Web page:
Knots and Crosses

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by Ian Rankin

Drained by his divorce, too little time with his daughter Samantha and the demands of being a detective sergeant for the Edinburgh police department, John Rebus is filling the hole with alcohol.

When two girls are murdered, Rebus’ boss sets up a special task force to turn over every stone possible to find their killer and stop future murders.

Rebus welcomes the intense hours. It’s serious, old school police work. He puts the mysterious envelopes with odd knotted strings and crossed sticks he’s been receiving out of his mind and goes to work.

But it’s what’s in Rebus’s mind — his subconscious mind — that drives this story. Before joining the police force, Rebus had been in the Special Air Service (SAS).  His training was so severe and traumatic that he left the army. He has blocked most of his experience out of consciousness, ironic given that both Rebus’s father and brother are hypnotists. Several times he has been on the verge of an emotional breakdown.

It takes a woman colleague on the police force to make Rebus realize that what is locked in his mind is critical to the investigation. Things become even more urgent when a linguistics professor calls the station and suggests that the names of the murdered girls might be an anagram. If so, Rebus’s daughter could be the next victim.

Although well-written, this book reads like many, many other police procedurals. It escapes being a cliche, but readers need to make it through a good half of the book before it starts taking a more original turn. Author Ian Rankin has set himself a challenge given that most of the clues are buried in Rebus’s subconscious — and what he doesn’t know, readers don’t know.

This is a popular series with more than 20 books. Although Knots and Crosses didn’t whet my appetite for more, I am curious how he follows up this dramatic debut.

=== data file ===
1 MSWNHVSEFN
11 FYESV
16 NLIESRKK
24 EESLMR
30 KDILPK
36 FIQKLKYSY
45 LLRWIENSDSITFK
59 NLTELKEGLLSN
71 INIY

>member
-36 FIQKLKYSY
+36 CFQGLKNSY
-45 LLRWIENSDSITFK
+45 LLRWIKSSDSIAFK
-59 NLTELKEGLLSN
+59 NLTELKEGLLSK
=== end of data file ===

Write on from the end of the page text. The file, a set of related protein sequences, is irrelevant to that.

The books that follow Knots & Crosses in this series (in order) are:

  • Hide and Seek
  • Tooth and Nail
  • Strip Jack
  • The Black Book
  • Mortal Causes
  • Let It Bleed
  • Black and Blue
  • The Hanging Garden
  • Dead Souls
  • Set In Darkness
  • The Falls
  • Resurrection Men, which won the 2004 Edgar Award.
  • A Question of Blood
  • Fleshmarket Close
  • The Naming of the Dead
  • Exit Music
  • Standing in Another Man’s Grave, which is the first of several books that include both Rebus and his second series character Detective Inspector Malcolm Fox.
  • Saints of the Shadow Bible
  • Even Dogs in the Wild
  • Rather be the Devil
  • In a House of Lies

The Author: Ian Rankin, OBE DL FRSE FRSL (1960 – )

After graduating from the University of Edinburgh, Ian Rankin spent three years writing novels when he was supposed to be working towards a doctorate on author Muriel Spark.

Ian’s first novel Summer Rites remains in his bottom drawer, but his second novel, The Flood, was published in 1986. His first Rebus novel, Knots & Crosses, was published the following year.

The Rebus series is now translated into 22 languages and the books are bestsellers on several continents. They are considered major additions to the tartan noir genre. Ten of them have been adapted as an ITV television series starring John Hannah and Ken Stott as Rebus in different episodes.

He has written a second series featuring Detective Inspector Malcolm Fox, who works in the Complaints and Conduct Department of the Lothian and Borders Police, which investigates suspected misconduct by the police.

Rankin has also written standalone novels including Doors Open, which was televised in 2012, short stories, a graphic novel (Dark Entries), and a play (with Mark Thomson, the Royal Lyceum Theatre’s Artistic Director) Dark Road, which premiered at the Lyceum Theatre, Edinburgh, in 2013. There are also a number of novels under the pseudonym ‘Jack Harvey’ and in 2005 he collaborated with singer Jackie Leven on a CD. A non-fiction book Rebus’s Scotland was published in 2005.

Ian Rankin has been elected a Hawthornden Fellow, and is also a past winner of the Chandler-Fulbright Award. He is the recipient of four Crime Writers’ Association Dagger Awards, including the prestigious Diamond Dagger in 2005. In 2004, Ian won America’s celebrated Edgar Award for Resurrection Men, the 13th Rebus novel. He has also been shortlisted for the Edgar and Anthony Awards in the USA, and won Denmark’s Palle Rosenkrantz Prize, the French Grand Prix du Roman Noir and Germany’s Deutscher Krimipreis.


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